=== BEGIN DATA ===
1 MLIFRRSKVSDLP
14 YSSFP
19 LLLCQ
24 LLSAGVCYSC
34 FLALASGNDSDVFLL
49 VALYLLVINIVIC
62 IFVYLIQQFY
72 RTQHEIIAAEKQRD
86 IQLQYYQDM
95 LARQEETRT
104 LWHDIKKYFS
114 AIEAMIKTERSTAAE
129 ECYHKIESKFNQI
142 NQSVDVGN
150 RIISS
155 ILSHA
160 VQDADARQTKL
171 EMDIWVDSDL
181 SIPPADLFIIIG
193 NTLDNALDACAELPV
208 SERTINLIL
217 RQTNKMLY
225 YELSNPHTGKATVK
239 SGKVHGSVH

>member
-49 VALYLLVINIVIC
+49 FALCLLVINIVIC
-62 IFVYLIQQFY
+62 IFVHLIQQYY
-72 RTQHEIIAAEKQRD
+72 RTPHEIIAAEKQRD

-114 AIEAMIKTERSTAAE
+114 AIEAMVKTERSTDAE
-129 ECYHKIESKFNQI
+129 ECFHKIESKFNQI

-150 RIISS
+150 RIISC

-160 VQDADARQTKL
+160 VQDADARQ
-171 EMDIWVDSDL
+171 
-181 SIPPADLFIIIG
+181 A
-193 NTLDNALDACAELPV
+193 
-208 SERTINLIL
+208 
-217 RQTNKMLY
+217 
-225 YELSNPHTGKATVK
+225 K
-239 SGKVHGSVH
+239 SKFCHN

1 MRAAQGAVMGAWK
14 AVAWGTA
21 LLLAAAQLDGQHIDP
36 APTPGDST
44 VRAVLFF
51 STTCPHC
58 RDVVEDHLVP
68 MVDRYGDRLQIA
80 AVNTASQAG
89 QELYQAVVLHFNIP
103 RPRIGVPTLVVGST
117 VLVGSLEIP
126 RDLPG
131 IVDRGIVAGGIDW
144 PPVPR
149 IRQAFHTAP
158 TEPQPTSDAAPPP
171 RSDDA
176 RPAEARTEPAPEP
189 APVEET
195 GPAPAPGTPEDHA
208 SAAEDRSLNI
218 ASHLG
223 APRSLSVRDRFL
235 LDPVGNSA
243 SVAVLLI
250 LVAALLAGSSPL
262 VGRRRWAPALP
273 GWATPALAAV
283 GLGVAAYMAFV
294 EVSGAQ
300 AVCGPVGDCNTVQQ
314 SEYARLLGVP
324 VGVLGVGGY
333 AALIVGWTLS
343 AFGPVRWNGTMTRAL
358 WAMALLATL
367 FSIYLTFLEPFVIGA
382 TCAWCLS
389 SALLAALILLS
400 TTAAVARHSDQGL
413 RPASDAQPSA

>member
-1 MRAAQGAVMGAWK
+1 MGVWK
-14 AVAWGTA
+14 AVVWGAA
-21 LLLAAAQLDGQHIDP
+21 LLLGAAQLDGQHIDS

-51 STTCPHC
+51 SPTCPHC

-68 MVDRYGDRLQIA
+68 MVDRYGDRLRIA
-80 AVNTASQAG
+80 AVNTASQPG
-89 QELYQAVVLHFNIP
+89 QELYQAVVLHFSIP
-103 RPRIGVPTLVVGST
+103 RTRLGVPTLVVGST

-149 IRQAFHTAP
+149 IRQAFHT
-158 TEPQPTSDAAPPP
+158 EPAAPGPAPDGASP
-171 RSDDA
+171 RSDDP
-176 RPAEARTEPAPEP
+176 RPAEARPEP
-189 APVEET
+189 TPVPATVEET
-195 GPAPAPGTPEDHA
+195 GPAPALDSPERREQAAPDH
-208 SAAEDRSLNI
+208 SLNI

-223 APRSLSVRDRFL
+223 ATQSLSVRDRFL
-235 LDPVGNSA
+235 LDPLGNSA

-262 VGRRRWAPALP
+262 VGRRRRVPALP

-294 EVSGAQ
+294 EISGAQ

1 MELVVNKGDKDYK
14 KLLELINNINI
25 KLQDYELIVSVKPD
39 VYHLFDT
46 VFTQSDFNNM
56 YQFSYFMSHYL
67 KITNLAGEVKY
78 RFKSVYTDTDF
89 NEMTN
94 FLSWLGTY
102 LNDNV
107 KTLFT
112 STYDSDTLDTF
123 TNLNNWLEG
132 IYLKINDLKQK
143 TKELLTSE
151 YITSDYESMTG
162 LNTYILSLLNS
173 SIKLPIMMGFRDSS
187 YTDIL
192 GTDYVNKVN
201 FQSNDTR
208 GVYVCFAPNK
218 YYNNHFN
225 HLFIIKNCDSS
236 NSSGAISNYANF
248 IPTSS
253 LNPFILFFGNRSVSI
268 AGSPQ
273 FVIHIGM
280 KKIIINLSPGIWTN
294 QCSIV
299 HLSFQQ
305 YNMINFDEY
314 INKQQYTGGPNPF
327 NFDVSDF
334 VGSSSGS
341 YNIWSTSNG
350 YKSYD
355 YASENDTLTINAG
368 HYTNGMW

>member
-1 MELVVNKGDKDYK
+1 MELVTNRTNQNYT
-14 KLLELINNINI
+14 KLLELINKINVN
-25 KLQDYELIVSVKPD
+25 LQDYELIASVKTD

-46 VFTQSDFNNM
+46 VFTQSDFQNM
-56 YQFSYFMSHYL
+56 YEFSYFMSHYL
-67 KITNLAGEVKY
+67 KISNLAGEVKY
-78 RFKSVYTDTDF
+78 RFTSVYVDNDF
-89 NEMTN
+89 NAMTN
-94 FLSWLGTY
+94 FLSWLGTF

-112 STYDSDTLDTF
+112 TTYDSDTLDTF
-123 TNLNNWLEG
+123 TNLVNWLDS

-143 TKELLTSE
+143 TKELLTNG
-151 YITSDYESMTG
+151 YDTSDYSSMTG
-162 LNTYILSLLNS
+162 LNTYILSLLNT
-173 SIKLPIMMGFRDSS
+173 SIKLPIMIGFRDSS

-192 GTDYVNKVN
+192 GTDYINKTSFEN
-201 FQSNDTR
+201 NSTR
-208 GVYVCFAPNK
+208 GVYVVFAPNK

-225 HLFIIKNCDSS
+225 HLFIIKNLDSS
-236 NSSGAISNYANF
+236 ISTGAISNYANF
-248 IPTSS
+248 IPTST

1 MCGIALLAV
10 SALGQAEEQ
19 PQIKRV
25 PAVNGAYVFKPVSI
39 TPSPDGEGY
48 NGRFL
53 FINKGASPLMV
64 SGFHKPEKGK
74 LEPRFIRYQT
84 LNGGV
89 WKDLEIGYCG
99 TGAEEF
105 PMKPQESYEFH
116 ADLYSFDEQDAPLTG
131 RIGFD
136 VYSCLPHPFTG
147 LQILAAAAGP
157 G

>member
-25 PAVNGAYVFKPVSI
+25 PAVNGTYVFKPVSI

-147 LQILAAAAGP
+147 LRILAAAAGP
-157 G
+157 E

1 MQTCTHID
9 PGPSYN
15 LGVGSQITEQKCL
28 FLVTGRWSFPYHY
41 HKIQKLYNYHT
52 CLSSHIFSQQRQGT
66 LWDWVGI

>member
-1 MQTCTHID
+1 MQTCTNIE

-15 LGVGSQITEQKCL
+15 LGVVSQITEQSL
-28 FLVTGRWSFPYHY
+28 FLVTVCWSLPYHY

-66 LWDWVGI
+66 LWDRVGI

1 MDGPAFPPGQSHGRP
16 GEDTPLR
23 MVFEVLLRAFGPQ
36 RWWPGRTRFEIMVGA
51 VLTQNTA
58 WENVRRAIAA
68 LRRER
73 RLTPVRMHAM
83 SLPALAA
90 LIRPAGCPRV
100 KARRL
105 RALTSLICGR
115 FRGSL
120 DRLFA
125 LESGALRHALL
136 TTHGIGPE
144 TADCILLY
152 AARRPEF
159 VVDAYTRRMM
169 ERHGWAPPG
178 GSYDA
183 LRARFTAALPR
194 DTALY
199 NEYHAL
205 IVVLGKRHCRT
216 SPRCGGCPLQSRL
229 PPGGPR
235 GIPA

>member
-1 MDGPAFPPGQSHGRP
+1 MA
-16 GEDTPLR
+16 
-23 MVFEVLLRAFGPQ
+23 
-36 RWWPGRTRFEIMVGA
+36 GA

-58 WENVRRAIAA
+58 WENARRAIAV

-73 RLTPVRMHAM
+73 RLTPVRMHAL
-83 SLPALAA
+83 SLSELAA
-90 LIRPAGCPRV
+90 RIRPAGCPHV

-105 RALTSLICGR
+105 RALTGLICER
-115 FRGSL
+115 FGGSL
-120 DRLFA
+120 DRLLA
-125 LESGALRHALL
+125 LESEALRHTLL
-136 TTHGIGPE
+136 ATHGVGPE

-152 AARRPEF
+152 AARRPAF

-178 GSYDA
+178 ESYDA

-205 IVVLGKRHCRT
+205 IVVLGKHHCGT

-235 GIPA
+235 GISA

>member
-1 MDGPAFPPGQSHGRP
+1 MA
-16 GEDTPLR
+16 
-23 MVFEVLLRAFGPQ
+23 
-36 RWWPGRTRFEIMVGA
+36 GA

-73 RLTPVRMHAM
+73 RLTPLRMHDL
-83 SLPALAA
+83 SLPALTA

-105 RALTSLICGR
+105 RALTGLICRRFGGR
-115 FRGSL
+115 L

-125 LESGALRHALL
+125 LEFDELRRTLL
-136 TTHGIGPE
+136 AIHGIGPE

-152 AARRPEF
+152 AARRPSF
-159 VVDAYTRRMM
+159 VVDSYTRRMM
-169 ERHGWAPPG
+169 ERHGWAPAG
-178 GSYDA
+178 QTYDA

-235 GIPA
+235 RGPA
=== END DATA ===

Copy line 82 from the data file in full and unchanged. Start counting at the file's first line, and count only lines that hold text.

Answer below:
273 GWATPALAAV